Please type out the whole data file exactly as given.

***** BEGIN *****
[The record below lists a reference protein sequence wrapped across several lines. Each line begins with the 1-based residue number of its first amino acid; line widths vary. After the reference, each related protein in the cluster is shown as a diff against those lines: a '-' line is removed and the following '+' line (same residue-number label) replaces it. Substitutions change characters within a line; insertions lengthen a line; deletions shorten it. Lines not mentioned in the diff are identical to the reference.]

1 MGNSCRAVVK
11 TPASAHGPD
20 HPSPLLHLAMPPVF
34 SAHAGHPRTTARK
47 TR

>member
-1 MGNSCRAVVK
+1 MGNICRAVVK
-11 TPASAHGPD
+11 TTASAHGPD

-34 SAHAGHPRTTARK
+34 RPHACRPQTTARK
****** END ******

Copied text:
[The record below lists a reference protein sequence wrapped across several lines. Each line begins with the 1-based residue number of its first amino acid; line widths vary. After the reference, each related protein in the cluster is shown as a diff against those lines: a '-' line is removed and the following '+' line (same residue-number label) replaces it. Substitutions change characters within a line; insertions lengthen a line; deletions shorten it. Lines not mentioned in the diff are identical to the reference.]

1 MGNSCRAVVK
11 TPASAHGPD
20 HPSPLLHLAMPPVF
34 SAHAGHPRTTARK
47 TR

>member
-1 MGNSCRAVVK
+1 MGNICRAVVK
-11 TPASAHGPD
+11 TTASAHGPD

-34 SAHAGHPRTTARK
+34 RPHACRPQTTARK